One of the beauties of a strong and vibrant community of birth workers is that our conversations quickly delve into conceptual yet crucial topics such as human rights in birth, the effects of language and persona on confidence, power dynamics in the laboring room. This talk brings us, as birth professionals, to a higher plane in understanding advocacy and the metaphysical aspects of labor. However, when we share information with expecting clients, particularly in a group setting, it’s important that we are able to seamlessly shift from our hive minds, as birth workers, into the realm of creating a foundation of knowledge with our clients.
Offering too much all at once, although helpful for some who have researched a lot on their own, may feel overwhelming to expectant parents taking their first birth class. When people experience information overload, they have a greater tendency to tune out, picking up and processing only bits and pieces, and ultimately feeling excluded from the greater conversation. As childbirth educators, in order to successfully create a foundation of knowledge, we must understand the information our clients are bringing to the class space and we must assume nothing until we have reason to do so. When we effectively and collectively have formed a knowledge baseline, we meet the parents where they are and have the ability to elevate them to a place of confidence and a space of safety in exploring their own priorities. This will eventually help them utilize their rights to informed consent OR refusal, and communicate those preferences to their providers.
A simple online search for a birth plan will turn up all sorts of templates with prompts such as “I would like to…” and options including “walk and sit up during labor,” “avoid an epidural,” “have skin to skin right after birth,” and more. Knowledge of these options are important and parents have the right to request these things. However, what I have noticed in teaching birth classes, is that often parents are accepting that these are helpful things to do without having any understanding as to why. Without knowing why, for example, movement in labor is important, clients are left without the confidence to back these preferences and without the ability to assert that these choices are honored.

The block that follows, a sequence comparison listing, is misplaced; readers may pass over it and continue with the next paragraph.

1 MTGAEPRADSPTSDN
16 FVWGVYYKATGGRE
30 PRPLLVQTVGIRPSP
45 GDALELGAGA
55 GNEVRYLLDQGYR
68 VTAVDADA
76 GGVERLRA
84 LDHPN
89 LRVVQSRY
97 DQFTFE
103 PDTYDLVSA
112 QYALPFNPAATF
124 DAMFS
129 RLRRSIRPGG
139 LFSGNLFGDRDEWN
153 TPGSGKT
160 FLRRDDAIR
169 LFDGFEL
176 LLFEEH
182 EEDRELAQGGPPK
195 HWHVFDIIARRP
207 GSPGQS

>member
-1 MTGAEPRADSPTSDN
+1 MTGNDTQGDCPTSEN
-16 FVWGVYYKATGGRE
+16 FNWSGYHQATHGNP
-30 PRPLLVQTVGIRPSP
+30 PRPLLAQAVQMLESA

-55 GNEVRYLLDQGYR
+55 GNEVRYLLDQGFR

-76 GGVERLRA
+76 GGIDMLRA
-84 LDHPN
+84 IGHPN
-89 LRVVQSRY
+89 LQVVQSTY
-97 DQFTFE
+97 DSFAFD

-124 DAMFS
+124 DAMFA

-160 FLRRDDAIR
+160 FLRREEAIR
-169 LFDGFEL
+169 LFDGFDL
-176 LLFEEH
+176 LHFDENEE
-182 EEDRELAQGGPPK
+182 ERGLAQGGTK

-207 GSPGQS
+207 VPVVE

As educators, we need to be ready to answer the question, from a research based standpoint as to why epidurals may not be the recommended first option against labor discomfort (and, on the flip side, why in some cases they may be beneficial), why movement and the use of gravity in labor is beneficial, why skin to skin has benefits for both the new parent(s) and the baby. The greatest service we can provide our clients is in helping them understand why certain preferences have benefit so that they can make a conscious choice as to their priorities. When we simply relay information and lay out techniques, we have merely bombarded expectant parents with more information – information they can often get from a simple google search. By helping them understand the physiological process and how certain preferences may support or detract from that and how they can affect labor and birth, we are truly creating an environment of empowerment and learning. The art of childbirth education is in the why.